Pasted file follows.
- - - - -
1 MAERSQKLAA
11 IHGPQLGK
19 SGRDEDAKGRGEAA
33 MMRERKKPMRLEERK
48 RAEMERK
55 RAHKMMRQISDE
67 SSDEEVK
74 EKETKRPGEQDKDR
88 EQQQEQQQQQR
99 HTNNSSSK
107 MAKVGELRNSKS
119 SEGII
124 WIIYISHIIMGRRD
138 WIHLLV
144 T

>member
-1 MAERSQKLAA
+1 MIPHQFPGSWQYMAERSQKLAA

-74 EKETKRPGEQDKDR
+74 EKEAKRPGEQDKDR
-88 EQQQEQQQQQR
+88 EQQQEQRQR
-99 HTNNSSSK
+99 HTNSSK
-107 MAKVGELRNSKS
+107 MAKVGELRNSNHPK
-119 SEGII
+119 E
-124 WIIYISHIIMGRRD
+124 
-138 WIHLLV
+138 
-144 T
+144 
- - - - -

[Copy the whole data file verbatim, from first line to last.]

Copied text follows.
1 MAERSQKLAA
11 IHGPQLGK
19 SGRDEDAKGRGEAA
33 MMRERKKPMRLEERK
48 RAEMERK
55 RAHKMMRQISDE
67 SSDEEVK
74 EKETKRPGEQDKDR
88 EQQQEQQQQQR
99 HTNNSSSK
107 MAKVGELRNSKS
119 SEGII
124 WIIYISHIIMGRRD
138 WIHLLV
144 T

>member
-1 MAERSQKLAA
+1 MIPHQFPGSWQYMAERSQKLAA

-74 EKETKRPGEQDKDR
+74 EKEAKRPGEQDKDR
-88 EQQQEQQQQQR
+88 EQQQEQRQR
-99 HTNNSSSK
+99 HTNSSK
-107 MAKVGELRNSKS
+107 MAKVGELRNSNHPK
-119 SEGII
+119 E
-124 WIIYISHIIMGRRD
+124 
-138 WIHLLV
+138 
-144 T
+144 